The maces have been used in formal ceremonies, such as graduation, since their creation, and provide a direct connection to the experiences of past generations of students and staff.

The Mace of St Salvator’s College
The Mace of St Salvator’s College is the most spectacular of the maces. It was commissioned by the College founder, Bishop James Kennedy, and created in Paris in 1461 by the goldsmith Johne Maiel. It is made of silver, partly gilded, with an iron core.

Gold mace head decorated with Christian imagery.
Head of the Mace of St Salvator’s College

The mace head takes the form of an open shrine, containing at its centre the figure of St Salvator, Christ the Holy Saviour, on a globe representing the world. He bears the wounds of the crucifixion. Three angels carry three emblems of the Passion of Christ:  the pillar, cross and spear. Below these are three dungeon entrances, each containing a chained wild man with shields representing the see of St Andrews, Bishop Kennedy and St Salvator’s College. The figures of a king, a bishop and possibly a merchant probably represent the Three Estates of medieval society.

The rod has three knops, consisting of an arrangement of pulpits and balconies. On the highest are three angels and three scholars with books. The lowest features three scholars or preachers with scrolls and three figures looking upwards towards the Saviour in adoration. The emphasis on the number three in the design relates to the Holy Trinity.

Conserving the Mace
The mace was conserved in June 2017, to ensure that it remains in the best possible condition, and can continue to be safely used in ceremonies. A specialist independent conservator, Richard Rogers, identified various issues, including a slight looseness, or wobble, to the head; a bent pinnacle on the mace-head; loose fixings for the angels on the highest knop on the rod; and tarnishing of the silver.

A man using a paintbrush to clean the dismantled macehead.
Richard Rogers, specialist conservator, working on the mace

For the first time since 1866, the mace was dismantled. It was inspected and cleaned, while loose elements were stabilised and small repairs carried out. As the bent pinnacle on the mace-head was in danger of being lost, it was detached, straightened and carefully re-bonded: the weakness was found to result from a flaw in the original medieval casting. Throughout, the focus was on ‘conservation’, not ‘restoration’: respecting the historical integrity of the mace and the original craftsmanship, not making it appear as ‘good as new’.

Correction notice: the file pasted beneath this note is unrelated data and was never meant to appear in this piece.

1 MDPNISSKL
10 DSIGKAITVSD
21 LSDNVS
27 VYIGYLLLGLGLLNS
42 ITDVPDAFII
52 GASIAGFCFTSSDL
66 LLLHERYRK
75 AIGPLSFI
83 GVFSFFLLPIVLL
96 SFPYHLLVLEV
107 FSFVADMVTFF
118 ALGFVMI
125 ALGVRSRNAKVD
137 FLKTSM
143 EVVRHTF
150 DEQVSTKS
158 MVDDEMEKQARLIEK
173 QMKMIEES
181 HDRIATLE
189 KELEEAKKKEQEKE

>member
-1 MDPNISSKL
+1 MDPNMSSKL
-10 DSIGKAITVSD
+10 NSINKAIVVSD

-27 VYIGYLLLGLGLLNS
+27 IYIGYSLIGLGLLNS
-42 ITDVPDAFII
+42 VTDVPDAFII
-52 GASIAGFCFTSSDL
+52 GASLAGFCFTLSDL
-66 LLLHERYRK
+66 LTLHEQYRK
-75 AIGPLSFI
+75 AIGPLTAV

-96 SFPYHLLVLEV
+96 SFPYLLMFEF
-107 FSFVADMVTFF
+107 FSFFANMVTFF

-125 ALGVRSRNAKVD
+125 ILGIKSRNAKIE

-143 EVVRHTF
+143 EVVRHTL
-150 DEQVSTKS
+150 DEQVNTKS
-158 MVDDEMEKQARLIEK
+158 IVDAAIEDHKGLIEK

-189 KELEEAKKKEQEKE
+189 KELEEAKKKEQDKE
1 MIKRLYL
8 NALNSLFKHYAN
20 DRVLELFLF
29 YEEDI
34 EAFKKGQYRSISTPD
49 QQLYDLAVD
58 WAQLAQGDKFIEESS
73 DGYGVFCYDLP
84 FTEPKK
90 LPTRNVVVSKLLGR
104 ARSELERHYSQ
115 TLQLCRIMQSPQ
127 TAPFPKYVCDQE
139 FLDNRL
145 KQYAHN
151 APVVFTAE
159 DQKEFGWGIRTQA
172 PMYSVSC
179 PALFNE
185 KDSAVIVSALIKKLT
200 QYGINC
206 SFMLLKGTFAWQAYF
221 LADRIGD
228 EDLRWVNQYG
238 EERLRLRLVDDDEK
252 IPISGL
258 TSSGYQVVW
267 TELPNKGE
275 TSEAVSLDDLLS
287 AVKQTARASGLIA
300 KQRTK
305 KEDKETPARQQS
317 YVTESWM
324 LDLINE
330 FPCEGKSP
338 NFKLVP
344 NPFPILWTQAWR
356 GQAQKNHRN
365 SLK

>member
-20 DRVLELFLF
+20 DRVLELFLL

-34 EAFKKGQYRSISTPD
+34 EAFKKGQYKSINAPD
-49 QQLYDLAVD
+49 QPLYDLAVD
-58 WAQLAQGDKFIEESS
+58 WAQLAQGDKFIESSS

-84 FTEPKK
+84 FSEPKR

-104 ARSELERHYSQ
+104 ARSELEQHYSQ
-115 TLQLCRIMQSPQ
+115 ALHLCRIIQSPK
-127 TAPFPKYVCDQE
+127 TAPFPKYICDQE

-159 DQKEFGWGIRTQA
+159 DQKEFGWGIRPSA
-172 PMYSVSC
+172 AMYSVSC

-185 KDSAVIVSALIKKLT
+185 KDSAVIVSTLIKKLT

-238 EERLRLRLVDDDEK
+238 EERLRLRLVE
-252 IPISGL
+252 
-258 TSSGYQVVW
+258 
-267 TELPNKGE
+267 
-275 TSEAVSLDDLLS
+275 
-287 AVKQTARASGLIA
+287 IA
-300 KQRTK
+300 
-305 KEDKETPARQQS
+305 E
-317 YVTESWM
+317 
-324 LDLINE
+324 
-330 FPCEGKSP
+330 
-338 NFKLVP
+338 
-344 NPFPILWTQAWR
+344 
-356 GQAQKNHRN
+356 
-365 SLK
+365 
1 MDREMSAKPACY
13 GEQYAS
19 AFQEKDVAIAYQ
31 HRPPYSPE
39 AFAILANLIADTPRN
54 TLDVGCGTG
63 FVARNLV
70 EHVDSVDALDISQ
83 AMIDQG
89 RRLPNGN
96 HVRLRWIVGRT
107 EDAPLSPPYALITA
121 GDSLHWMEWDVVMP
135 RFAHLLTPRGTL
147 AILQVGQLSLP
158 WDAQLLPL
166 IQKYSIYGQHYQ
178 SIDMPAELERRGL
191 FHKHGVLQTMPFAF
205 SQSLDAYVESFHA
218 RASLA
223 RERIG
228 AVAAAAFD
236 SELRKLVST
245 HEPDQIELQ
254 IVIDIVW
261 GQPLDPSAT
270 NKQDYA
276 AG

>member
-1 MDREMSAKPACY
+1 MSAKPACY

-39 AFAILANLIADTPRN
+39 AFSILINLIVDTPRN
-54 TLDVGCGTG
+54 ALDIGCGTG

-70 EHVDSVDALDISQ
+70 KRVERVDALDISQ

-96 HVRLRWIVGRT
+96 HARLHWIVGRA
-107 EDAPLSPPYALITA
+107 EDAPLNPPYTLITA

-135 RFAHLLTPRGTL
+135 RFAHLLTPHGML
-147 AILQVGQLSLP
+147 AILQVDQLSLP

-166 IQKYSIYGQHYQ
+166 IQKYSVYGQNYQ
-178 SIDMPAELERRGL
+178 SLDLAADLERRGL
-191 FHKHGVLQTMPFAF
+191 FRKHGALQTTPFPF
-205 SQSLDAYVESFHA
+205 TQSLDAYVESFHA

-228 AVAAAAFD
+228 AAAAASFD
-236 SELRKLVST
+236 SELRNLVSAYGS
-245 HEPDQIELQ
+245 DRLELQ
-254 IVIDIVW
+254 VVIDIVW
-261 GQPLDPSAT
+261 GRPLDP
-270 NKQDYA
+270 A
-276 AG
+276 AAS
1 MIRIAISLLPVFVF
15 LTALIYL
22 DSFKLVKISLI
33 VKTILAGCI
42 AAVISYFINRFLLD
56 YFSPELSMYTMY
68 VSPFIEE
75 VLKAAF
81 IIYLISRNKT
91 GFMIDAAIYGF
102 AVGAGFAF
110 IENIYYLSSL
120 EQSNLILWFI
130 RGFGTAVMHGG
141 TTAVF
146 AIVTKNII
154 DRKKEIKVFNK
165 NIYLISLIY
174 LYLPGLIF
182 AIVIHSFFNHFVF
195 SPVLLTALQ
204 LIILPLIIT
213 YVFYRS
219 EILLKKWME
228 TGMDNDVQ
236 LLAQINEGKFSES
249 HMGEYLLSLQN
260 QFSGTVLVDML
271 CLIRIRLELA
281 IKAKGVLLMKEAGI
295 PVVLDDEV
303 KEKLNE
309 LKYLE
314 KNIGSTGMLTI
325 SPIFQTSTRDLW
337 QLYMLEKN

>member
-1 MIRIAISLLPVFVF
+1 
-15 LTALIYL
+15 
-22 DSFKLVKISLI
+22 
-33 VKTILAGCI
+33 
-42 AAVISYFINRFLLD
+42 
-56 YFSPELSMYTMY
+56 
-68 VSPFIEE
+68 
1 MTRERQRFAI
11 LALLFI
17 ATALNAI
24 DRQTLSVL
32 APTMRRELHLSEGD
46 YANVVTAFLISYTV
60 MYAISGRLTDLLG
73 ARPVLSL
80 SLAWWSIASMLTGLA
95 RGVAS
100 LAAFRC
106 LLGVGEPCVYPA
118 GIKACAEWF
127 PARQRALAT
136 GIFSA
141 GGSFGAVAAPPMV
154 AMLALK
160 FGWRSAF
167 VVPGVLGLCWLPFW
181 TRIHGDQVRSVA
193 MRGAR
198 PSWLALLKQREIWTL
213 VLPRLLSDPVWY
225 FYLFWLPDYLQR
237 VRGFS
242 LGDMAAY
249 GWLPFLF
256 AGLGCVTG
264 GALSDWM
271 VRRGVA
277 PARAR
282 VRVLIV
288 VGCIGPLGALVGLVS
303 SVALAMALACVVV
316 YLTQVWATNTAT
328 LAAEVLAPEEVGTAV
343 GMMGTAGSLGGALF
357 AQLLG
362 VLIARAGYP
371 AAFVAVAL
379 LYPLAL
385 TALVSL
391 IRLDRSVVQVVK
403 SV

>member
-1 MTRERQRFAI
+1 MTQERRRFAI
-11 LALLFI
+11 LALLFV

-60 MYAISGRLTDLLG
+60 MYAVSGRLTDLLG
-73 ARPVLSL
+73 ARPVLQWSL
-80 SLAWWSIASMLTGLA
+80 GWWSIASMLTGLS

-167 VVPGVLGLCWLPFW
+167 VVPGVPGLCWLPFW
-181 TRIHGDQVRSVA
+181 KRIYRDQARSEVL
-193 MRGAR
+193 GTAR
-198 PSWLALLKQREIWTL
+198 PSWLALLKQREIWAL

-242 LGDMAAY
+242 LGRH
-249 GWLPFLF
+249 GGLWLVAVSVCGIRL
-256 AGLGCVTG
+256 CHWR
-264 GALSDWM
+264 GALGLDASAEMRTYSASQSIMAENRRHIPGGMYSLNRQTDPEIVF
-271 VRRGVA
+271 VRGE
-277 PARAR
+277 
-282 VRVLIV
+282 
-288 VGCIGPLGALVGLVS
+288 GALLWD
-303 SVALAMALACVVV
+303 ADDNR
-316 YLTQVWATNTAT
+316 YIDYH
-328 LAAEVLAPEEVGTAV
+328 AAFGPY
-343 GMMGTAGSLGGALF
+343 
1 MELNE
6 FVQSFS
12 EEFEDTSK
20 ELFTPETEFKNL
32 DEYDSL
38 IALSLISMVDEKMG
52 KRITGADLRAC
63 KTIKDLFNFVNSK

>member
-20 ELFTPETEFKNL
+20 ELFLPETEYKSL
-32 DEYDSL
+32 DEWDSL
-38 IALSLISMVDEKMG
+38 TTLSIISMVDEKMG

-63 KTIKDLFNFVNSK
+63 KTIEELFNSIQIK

The work was carried out in the University of Glasgow’s new conservation studios in Kelvinhall, generously made available for this purpose, instead of Richard Rogers’s usual lab in England. This enabled specialists from the University of St Andrews and National Museums Scotland to oversee the conservation and to take crucial decisions and make exciting discoveries as it progressed.

Small engraved mark on a mace handle surrounded by engraved decoration.
Medieval maker’s mark

The conservation work provided invaluable insights into the original design and structure of the mace, and later repairs, through revealing the hidden interior. Previous work on the mace is known to have been carried out in 1685, by the goldsmith Michael Ziegler of Edinburgh, and in 1866, by the Edinburgh silversmiths G. and M. Crichton.  Unfortunately, the exact nature of this work was not documented.

Dismantling the mace revealed how the various decorative elements are fixed together, and how the original structure has been altered in the past. Medieval wedges still hold fast after nearly six centuries, sometimes augmented by resin added later. The iron rod at the centre of the mace was found to have been adjusted, almost certainly in 1866, with the addition of screw turnings, securing the head and foot more firmly: precise measurements revealed these to be 5/8” Whitworth threads, a system devised in 1841 and in widespread use by the 1860s.

Close inspection of the angels on the top knop revealed that one appears to be medieval, one probably 17th century and one 19th century. This corresponds with the known dates of work on the mace and that missing angels had been replaced. Excitingly, a medieval maker’s mark was discovered on the mace rod.

Future Use
With the work complete, the Mace of St Salvator’s College will continue to be carried in ceremonies, as it has been for so many centuries.  When not in use, this beautiful and powerful emblem of the University’s authority and history will be displayed in the Wardlaw Museum.